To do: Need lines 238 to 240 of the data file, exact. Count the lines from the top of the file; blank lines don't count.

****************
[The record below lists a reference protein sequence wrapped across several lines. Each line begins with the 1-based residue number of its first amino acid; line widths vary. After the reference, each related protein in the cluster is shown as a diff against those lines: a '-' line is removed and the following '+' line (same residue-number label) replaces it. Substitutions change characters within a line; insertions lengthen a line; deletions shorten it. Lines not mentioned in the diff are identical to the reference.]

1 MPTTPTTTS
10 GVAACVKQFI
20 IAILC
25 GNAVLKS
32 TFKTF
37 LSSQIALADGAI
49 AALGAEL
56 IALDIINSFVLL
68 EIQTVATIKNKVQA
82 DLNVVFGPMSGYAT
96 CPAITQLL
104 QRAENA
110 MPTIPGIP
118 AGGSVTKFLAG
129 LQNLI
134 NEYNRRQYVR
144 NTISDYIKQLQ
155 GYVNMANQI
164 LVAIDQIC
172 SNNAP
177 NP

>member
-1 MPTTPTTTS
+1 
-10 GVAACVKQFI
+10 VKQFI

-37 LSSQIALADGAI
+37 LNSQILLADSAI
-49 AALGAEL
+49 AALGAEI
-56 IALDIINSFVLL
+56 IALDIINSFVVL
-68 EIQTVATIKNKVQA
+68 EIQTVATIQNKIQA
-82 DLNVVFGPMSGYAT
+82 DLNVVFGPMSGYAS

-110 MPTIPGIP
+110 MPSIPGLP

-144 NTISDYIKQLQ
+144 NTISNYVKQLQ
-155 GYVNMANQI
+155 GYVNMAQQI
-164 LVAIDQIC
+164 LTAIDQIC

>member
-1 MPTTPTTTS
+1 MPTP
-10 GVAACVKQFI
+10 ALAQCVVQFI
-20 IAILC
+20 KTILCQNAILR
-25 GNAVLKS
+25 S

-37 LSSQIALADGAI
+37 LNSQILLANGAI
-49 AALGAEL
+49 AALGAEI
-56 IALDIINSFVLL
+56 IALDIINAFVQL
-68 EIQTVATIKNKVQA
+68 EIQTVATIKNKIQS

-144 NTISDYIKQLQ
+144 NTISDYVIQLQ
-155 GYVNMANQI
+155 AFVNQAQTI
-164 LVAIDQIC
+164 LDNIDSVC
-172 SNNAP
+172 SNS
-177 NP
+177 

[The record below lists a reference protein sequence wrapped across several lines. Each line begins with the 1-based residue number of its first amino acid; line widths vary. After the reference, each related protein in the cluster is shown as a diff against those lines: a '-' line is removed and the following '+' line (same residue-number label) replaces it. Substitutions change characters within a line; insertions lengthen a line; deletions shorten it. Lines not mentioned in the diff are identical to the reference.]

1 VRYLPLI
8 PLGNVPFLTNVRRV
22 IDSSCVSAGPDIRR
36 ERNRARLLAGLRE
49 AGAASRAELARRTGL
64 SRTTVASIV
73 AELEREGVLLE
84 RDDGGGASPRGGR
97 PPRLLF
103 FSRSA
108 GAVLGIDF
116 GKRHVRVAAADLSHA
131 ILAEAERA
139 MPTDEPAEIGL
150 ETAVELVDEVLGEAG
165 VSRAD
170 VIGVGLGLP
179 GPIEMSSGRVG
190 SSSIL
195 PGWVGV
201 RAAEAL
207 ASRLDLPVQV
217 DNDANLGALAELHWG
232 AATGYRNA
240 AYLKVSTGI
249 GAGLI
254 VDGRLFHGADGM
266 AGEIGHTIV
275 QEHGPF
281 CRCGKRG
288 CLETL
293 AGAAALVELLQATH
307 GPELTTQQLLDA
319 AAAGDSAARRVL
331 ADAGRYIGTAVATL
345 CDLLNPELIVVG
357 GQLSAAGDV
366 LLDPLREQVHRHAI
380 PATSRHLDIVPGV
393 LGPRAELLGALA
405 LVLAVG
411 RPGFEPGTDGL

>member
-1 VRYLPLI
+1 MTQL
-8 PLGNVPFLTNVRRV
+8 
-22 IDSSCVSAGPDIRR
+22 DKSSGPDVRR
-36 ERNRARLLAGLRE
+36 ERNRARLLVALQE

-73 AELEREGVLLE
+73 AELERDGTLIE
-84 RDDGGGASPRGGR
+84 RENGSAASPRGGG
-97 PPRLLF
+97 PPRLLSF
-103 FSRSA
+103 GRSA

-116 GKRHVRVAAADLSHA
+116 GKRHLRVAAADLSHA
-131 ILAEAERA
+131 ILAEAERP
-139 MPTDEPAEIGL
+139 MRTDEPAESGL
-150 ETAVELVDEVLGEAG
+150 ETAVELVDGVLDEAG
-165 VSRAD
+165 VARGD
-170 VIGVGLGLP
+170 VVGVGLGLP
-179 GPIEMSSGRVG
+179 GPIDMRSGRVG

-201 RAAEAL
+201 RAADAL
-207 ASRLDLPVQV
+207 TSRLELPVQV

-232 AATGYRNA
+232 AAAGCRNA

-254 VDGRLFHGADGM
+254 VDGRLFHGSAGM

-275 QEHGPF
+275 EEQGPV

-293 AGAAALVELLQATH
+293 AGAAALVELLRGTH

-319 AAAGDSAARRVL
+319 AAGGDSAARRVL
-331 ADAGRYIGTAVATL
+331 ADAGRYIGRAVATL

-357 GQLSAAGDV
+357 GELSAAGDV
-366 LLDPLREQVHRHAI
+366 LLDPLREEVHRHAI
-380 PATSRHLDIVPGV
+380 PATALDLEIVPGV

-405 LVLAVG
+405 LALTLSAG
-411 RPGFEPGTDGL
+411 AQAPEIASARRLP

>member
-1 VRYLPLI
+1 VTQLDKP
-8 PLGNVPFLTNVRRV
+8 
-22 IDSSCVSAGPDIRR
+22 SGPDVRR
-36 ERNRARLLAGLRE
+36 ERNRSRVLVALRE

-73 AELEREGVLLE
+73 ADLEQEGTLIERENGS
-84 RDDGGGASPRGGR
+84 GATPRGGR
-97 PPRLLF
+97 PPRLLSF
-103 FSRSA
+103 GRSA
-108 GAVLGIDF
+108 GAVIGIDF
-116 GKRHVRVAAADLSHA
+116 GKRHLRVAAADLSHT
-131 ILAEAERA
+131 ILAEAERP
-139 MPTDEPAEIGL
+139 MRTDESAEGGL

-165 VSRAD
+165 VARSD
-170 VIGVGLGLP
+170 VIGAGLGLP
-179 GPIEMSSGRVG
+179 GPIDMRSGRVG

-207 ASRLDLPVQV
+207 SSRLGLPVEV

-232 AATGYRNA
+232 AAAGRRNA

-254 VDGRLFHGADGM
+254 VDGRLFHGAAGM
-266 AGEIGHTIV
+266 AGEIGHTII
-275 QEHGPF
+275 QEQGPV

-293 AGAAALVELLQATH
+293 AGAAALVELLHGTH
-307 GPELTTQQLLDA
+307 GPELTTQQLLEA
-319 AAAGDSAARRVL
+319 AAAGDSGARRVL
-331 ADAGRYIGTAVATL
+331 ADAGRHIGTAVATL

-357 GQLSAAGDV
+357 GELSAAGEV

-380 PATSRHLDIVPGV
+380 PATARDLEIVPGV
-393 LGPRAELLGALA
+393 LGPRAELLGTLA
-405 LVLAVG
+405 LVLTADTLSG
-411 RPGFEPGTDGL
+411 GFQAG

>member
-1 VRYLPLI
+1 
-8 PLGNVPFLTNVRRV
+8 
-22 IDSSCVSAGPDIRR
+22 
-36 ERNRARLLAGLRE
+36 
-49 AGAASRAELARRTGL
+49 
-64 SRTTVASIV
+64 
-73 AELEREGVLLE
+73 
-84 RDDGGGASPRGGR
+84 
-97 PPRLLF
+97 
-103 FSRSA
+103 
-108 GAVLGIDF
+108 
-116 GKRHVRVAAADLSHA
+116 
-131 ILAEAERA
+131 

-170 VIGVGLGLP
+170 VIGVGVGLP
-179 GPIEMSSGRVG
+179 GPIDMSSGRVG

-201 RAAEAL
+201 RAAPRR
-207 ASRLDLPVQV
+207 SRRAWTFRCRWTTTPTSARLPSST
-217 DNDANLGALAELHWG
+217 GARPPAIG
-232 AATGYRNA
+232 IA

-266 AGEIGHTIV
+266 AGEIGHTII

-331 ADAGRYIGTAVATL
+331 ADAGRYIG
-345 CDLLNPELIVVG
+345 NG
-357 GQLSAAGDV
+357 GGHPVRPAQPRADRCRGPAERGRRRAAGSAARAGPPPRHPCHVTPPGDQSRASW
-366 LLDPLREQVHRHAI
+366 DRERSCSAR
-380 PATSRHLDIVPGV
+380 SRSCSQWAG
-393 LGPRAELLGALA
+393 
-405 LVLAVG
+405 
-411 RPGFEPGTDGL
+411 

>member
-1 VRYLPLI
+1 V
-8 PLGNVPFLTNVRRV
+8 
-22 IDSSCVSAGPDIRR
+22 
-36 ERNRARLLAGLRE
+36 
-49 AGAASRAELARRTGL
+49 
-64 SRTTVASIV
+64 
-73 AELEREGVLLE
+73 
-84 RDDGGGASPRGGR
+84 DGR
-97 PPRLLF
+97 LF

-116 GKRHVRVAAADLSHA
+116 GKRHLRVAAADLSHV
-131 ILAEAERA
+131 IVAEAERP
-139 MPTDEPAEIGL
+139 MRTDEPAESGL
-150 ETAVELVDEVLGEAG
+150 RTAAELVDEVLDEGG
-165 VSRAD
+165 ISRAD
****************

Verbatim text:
+22 
-36 ERNRARLLAGLRE
+36 